In accordance with the present invention, an image scanner includes a linear image sensor for transforming a document image to an electric signal. A lens focuses the document image on the linear image sensor. A subscanning mirror is rotatable to vary its direction of reflection for thereby sequentially inputing consecutive parts of the document image in a desired direction to the linear image sensor. An actuator causes the subscanning mirror to rotate. An angle sensor senses the rotation angle of the subscanning mirror. A subscan drive controller controls the rotation for subscanning in response to the output of the angle sensor. The angle sensor has a slit plate formed with at least one slit for passing light therethrough and movable in interlocked relation to the rotation of the subscanning mirror, a light emitting element, and a PSD having a plurality of cathodes and facing the light emitting element with the intermediary of the slit plate.

Also, in accordance with the present invention, in an image scanner having a monodimensional image sensor and a subscanning mechanism including a rotatable mirror for reading a document image bidimensionally, an angle sensor responsive to the rotation angle of the mirror for controlling subscanning has a slit plate formed with a slit, a light emitting element, and a PSD having a plurality of cathodes and facing the light emitting element with the intermediary of the slit plate. The slit plate for causing a restricted part of light to be incident to the PSD is so configured as to intercept light issuing from the light emitting element or to cover the light emitting element. The angle sensor senses the rotation angle by causing a position on the light-sensitive surface of the PSD where the light from the light emitting element is incident via the slit to vary in accordance with the rotation of the mirror.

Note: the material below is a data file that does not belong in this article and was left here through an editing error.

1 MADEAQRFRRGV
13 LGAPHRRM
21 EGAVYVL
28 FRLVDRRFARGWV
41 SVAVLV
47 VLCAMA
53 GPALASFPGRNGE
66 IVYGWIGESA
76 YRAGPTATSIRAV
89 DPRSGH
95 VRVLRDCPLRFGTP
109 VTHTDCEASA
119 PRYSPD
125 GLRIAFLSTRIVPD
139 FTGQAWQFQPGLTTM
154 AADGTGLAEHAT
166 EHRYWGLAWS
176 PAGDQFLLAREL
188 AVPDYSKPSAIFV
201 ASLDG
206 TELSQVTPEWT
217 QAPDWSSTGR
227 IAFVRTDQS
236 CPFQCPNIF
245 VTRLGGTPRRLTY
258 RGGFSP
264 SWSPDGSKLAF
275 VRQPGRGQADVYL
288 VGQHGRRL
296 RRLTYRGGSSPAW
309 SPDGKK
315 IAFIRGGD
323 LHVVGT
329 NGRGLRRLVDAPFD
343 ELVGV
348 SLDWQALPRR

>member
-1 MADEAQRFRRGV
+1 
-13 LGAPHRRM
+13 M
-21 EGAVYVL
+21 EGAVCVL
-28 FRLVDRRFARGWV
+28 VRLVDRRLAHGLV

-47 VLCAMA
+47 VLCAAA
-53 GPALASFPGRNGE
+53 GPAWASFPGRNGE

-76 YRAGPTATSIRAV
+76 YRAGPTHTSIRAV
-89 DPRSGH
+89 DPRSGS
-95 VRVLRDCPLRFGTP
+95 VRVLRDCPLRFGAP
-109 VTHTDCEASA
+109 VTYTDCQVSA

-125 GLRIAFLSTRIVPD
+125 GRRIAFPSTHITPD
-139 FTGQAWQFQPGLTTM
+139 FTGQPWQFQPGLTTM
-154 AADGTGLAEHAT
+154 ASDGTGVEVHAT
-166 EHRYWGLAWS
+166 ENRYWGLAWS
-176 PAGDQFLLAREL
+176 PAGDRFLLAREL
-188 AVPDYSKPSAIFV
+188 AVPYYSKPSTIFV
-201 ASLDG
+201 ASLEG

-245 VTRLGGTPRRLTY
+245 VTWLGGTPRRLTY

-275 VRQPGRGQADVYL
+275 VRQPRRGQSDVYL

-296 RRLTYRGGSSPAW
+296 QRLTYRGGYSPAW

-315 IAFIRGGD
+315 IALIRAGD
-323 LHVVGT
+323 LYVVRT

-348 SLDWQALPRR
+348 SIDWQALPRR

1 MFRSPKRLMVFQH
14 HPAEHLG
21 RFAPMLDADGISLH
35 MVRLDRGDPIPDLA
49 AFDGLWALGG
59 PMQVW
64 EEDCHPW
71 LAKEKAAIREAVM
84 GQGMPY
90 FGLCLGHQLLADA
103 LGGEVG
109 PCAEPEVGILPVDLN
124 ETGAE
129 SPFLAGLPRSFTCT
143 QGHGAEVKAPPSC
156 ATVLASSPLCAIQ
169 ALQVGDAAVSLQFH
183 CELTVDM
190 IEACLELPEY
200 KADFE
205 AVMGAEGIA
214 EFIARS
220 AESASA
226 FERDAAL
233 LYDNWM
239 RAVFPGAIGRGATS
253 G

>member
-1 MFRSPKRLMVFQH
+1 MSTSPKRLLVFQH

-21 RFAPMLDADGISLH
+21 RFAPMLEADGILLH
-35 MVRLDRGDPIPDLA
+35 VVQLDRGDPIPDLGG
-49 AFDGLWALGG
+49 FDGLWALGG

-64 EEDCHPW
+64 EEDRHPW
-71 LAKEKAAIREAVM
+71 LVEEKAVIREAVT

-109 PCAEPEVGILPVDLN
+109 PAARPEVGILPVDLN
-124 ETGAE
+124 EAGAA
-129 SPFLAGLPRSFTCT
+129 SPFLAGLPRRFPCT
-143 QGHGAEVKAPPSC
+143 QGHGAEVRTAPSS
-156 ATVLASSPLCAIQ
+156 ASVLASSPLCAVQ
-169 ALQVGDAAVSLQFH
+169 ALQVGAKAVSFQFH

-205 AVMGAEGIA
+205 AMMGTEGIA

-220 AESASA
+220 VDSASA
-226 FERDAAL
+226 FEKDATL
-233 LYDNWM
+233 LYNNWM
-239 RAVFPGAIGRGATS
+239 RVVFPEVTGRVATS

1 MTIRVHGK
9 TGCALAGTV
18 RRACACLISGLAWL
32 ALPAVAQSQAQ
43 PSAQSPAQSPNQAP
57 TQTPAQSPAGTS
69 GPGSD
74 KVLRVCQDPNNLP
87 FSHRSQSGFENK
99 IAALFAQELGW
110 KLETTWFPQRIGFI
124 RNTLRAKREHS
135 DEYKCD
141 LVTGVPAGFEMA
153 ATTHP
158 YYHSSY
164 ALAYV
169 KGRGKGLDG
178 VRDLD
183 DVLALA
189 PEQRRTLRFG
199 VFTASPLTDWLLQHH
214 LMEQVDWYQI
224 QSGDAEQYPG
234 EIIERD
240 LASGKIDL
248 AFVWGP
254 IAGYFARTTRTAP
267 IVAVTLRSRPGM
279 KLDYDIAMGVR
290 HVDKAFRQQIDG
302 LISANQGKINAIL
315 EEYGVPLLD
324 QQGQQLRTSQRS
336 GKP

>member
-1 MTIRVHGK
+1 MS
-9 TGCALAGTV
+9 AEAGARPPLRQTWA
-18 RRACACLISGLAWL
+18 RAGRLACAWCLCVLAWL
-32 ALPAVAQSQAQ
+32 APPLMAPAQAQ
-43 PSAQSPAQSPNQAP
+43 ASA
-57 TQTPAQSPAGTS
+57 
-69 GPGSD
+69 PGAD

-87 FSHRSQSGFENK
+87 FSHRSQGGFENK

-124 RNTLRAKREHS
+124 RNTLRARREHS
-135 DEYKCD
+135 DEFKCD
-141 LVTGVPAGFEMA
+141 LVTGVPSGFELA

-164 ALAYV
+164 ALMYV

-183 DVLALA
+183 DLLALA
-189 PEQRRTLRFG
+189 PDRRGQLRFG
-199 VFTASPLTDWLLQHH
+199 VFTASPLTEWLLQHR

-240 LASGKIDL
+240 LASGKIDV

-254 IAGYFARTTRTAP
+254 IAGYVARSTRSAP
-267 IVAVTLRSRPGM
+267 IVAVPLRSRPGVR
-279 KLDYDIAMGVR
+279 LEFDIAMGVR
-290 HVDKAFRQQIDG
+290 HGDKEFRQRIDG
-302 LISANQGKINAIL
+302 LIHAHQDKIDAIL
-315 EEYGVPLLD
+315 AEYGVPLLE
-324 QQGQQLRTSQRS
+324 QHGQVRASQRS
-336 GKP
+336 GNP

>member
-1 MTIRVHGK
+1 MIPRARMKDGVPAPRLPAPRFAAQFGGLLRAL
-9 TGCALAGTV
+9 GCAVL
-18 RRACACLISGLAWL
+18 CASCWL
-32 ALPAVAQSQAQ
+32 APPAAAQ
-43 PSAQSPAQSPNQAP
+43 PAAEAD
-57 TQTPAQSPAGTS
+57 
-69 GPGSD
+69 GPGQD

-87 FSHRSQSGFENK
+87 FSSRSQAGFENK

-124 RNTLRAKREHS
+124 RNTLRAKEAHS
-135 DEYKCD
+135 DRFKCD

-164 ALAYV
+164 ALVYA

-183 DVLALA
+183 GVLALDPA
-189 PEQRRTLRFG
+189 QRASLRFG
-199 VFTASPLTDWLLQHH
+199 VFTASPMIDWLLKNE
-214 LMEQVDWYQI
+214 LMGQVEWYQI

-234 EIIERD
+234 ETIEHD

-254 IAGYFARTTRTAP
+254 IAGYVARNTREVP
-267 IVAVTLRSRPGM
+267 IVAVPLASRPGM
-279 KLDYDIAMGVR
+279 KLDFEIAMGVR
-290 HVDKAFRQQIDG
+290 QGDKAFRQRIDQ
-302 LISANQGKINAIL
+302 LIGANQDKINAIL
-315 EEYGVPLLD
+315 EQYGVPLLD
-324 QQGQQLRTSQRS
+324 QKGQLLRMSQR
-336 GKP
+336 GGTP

BRIEF DESCRIPTION OF THE DRAWING

The above and other objects, features and advantages of the present invention will become apparent from the following detailed description taken with the accompanying drawings in which:

FIG. 1 is a perspective view showing a conventional image scanner;

FIG. 2 is an exploded perspective view showing a first embodiment of the image scanner in accordance with the present invention;

FIG. 3 shows an essential part of the first embodiment specifically;

FIG. 4 shows a relation between a slit plate and a position sensitive light detector (PSD) included in the first embodiment;

FIG. 5 is a perspective view showing a second embodiment of the present invention;

FIGS. 6A-6C show a relation between a slit plate and a PSD included in the second embodiment;